Today, the Parliamentary Labour Party (PLP) will vote on Ed Miliband’s proposal to scrap elections to the shadow cabinet. Alas, I will not be present – I’ll be taking part in a Transport Select Committee trip to Europe to look at their experience of high speed rail – but I will vote by proxy. And yes, of course I will support Ed’s plan.
Last autumn, as I made my ultimately fruitless attempt to attract enough support from my colleagues to guarantee me a place round Labour’s top table, I frequently had to cope with sympathetic words from friendly journalists and even a few friendly Tories, along the lines of “Why on earth do you lot elect your shadow cabinet?” And I would shrug apologetically in a kind of “I know – what are we like?” sort of way, then skulk off to the tearoom before I could be quizzed any further.
Don’t blame me. I voted against elections. “But how can it be bad to have more democracy?” some of my less cynical colleagues would proclaim. Frank Dobson was keen to remind us of the impressive slate of successful candidates elected the last time the PLP had a hand in electing the top team in 1996: Gordon Brown, Donald Dewar, Robin Cook, Jack Straw, David Blunkett and, of course, Frank himself.
But that was an awful long time ago. And it was no secret at the time that Tony Blair would much have preferred to appoint whoever he liked. shadow cabinet elections – a bit like the electoral college – was a hangover from a difficult and troubled past, when democratic accountability mattered far more than effectiveness as an opposition spokesman or woman. Not that being elected means you are inevitably less effective – far from it. But a leader in the 21st century needs to be able to pick whoever he likes to cover a shadow portfolio – even, occasionally, people who are not universally rated by the PLP but who have abilities and qualities of peculiar value to the leader.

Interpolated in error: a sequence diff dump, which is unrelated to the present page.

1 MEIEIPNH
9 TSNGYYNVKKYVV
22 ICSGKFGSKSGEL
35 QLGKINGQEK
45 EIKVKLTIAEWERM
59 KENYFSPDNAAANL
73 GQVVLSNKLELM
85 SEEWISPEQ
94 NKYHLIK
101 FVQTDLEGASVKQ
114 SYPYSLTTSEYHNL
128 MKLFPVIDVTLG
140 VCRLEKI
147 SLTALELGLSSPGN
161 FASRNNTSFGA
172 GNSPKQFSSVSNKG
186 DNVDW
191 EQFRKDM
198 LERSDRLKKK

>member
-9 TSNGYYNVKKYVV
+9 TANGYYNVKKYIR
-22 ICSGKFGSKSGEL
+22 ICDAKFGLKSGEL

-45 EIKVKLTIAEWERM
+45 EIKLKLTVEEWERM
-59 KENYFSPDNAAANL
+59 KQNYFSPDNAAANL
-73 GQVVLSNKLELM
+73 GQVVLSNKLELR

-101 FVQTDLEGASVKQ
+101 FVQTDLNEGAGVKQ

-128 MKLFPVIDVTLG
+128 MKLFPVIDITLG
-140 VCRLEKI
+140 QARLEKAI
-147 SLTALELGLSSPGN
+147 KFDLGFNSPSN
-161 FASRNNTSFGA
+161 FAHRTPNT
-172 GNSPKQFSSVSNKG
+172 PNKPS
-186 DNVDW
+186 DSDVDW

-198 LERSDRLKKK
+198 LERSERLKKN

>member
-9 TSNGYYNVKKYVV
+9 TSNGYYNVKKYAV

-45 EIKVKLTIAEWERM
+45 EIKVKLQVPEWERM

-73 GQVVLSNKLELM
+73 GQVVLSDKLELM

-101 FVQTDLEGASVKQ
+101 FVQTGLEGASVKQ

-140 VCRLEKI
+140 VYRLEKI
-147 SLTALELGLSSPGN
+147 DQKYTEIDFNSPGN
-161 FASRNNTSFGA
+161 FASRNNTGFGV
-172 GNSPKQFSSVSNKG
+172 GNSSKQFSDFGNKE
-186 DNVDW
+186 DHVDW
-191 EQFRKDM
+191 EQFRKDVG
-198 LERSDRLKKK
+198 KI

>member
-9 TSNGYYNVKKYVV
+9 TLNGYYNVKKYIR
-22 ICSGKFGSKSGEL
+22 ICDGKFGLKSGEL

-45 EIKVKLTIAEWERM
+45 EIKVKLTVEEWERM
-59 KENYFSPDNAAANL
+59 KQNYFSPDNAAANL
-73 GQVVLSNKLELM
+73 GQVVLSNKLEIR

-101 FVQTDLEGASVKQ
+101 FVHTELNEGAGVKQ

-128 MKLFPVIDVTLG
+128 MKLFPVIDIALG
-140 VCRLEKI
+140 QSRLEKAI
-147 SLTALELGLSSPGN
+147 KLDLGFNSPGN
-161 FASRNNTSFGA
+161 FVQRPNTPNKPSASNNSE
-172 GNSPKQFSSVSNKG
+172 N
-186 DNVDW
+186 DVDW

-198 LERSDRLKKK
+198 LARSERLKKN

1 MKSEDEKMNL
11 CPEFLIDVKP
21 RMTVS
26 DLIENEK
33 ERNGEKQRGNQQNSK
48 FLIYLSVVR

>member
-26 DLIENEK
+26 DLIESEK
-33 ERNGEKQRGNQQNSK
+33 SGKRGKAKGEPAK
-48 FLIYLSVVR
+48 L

There’s a pretty obvious flaw in the principle that the opposition elects its shadow cabinet, and it is simply that such elections cannot take place once in government (at least not without a pretty major re-drafting of the UK’s constitutional rules and precedents). So why pursue the practice in opposition?
More importantly, a shadow cabinet member who knows his or her re-election depends on the PLP might well be tempted to play to the crowd, as it were. And (whisper it) what the PLP wants to hear and what the public – and leader – needs to hear are often entirely different beasts.
Of course, it’s quite possible that we wouldn’t have voted to elect the shadow cabinet last year in the first place had the party’s National Executive Committee (NEC) recognised that not having a leader for nearly five months might be just a bit of a gift to the government and agreed a timetable for the election of Gordon’s replacement that wasn’t quite so leisurely. That way, a new leader could have been in place that much earlier and could have given us a lead (it’s what they’re supposed to do, after all) as to how the shadow cabinet should be established. John Smith died on 12 May 1994. The official campaign to find a replacement wasn’t launched until after the European elections on 9 June, and Tony Blair was elected on 21 July – a period of less than six weeks.
Well, as we so often have to say in the Labour Party, we are where we are. And now that Ed has given such a bold lead on this issue, I’m confident we will reverse our post-defeat ill judgment of last year and give our leader a small but valuable weapon to add to his armory.